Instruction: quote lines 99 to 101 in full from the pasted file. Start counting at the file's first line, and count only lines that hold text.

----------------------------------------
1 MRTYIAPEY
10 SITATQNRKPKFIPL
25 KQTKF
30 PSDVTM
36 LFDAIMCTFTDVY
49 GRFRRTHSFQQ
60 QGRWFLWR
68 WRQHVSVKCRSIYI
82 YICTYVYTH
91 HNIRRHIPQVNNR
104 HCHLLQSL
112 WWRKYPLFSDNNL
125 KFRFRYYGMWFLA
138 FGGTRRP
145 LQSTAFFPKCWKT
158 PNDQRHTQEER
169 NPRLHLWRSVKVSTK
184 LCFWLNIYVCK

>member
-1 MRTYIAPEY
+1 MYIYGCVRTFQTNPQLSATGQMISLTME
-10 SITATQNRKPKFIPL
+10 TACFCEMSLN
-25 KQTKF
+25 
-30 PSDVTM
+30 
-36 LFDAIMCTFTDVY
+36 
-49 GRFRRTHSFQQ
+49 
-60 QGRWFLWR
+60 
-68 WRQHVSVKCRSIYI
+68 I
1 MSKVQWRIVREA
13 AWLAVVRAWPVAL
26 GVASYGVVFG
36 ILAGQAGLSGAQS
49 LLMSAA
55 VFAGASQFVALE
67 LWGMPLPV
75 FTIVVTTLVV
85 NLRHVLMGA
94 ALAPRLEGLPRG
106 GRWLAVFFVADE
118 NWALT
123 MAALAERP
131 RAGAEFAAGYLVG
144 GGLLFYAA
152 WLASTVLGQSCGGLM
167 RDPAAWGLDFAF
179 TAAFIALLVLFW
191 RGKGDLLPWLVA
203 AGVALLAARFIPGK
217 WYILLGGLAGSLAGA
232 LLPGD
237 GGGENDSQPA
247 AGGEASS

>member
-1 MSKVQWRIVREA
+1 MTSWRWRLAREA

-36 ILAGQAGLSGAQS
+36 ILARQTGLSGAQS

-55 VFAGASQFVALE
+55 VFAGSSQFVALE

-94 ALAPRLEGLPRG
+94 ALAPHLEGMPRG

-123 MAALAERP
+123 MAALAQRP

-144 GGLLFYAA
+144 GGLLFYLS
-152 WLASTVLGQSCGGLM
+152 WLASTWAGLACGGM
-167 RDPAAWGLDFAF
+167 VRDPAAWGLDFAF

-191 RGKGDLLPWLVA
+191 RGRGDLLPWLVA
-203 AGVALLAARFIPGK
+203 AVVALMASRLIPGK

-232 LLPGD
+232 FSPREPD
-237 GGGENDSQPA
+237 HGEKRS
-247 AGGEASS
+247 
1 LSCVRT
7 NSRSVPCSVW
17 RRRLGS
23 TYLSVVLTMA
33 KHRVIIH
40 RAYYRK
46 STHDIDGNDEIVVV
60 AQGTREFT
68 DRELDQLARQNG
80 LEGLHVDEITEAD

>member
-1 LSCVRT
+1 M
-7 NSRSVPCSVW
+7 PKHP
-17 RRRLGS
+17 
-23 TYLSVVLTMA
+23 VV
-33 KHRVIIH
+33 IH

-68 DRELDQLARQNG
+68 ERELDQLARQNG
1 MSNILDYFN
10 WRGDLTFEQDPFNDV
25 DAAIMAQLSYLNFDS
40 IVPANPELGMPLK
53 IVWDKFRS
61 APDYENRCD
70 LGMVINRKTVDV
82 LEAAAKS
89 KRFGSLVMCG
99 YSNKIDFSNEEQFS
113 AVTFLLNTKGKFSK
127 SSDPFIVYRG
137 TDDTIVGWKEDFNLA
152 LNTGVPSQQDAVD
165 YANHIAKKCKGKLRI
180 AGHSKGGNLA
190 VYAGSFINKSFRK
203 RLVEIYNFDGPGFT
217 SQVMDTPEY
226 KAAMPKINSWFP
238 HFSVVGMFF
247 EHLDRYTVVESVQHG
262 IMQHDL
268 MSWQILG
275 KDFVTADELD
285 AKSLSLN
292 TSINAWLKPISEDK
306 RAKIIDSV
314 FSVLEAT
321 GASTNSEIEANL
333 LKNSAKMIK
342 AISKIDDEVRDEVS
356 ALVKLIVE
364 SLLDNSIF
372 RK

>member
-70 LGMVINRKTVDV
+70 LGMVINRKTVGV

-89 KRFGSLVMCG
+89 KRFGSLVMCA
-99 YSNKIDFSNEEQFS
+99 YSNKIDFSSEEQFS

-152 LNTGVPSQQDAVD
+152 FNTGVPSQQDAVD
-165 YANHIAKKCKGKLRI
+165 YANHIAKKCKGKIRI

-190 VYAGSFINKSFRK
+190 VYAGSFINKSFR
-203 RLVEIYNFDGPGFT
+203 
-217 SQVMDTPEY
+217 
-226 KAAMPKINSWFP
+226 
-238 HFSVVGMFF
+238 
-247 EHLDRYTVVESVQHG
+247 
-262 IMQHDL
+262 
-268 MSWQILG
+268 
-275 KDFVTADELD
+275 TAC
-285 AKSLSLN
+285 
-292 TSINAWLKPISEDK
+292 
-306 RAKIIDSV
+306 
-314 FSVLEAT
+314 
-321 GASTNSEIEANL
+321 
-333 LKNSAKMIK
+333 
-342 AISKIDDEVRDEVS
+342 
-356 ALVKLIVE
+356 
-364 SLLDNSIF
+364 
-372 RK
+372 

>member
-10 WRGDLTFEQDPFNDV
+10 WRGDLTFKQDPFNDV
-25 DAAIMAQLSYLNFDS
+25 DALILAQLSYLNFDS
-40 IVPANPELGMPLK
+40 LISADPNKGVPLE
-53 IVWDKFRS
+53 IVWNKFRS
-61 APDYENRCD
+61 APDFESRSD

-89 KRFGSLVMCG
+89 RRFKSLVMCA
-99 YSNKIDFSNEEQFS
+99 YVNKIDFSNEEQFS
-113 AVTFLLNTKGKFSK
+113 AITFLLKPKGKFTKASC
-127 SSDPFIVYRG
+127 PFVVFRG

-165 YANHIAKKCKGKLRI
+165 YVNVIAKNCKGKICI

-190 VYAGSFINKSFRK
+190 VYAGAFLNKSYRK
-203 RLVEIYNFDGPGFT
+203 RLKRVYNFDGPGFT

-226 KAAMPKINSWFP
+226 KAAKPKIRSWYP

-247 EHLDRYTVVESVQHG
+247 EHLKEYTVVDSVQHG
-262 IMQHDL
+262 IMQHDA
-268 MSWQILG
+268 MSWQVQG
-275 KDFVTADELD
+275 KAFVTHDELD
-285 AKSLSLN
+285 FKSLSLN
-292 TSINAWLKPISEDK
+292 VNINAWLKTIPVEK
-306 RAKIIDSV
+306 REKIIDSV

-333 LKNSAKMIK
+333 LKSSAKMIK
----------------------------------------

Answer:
+1 M
-7 NSRSVPCSVW
+7 PKHP